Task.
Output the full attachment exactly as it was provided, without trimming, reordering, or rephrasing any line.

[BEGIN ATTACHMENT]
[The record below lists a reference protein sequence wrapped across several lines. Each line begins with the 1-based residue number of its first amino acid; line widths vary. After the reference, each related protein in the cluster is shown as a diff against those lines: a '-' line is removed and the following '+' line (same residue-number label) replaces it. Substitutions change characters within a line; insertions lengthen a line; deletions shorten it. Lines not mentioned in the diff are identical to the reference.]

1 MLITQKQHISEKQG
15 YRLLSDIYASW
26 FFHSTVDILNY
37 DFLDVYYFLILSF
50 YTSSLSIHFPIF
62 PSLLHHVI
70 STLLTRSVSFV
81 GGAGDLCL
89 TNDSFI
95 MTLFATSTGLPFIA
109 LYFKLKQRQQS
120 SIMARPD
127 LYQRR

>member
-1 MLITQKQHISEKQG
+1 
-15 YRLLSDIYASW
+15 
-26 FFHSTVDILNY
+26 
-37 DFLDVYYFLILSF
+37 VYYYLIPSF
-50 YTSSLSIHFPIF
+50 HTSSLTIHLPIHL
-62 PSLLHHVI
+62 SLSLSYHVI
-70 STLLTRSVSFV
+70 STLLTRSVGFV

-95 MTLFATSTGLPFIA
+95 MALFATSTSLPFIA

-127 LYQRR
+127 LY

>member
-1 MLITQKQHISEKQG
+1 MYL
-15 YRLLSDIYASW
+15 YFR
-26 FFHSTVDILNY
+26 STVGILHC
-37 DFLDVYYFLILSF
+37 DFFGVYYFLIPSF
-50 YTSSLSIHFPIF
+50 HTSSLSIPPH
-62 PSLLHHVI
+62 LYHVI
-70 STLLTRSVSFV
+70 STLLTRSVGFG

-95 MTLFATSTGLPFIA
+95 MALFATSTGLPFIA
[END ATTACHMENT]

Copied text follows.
[The record below lists a reference protein sequence wrapped across several lines. Each line begins with the 1-based residue number of its first amino acid; line widths vary. After the reference, each related protein in the cluster is shown as a diff against those lines: a '-' line is removed and the following '+' line (same residue-number label) replaces it. Substitutions change characters within a line; insertions lengthen a line; deletions shorten it. Lines not mentioned in the diff are identical to the reference.]

1 MLITQKQHISEKQG
15 YRLLSDIYASW
26 FFHSTVDILNY
37 DFLDVYYFLILSF
50 YTSSLSIHFPIF
62 PSLLHHVI
70 STLLTRSVSFV
81 GGAGDLCL
89 TNDSFI
95 MTLFATSTGLPFIA
109 LYFKLKQRQQS
120 SIMARPD
127 LYQRR

>member
-1 MLITQKQHISEKQG
+1 
-15 YRLLSDIYASW
+15 
-26 FFHSTVDILNY
+26 
-37 DFLDVYYFLILSF
+37 VYYYLIPSF
-50 YTSSLSIHFPIF
+50 HTSSLTIHLPIHL
-62 PSLLHHVI
+62 SLSLSYHVI
-70 STLLTRSVSFV
+70 STLLTRSVGFV

-95 MTLFATSTGLPFIA
+95 MALFATSTSLPFIA

-127 LYQRR
+127 LY

>member
-1 MLITQKQHISEKQG
+1 MYL
-15 YRLLSDIYASW
+15 YFR
-26 FFHSTVDILNY
+26 STVGILHC
-37 DFLDVYYFLILSF
+37 DFFGVYYFLIPSF
-50 YTSSLSIHFPIF
+50 HTSSLSIPPH
-62 PSLLHHVI
+62 LYHVI
-70 STLLTRSVSFV
+70 STLLTRSVGFG

-95 MTLFATSTGLPFIA
+95 MALFATSTGLPFIA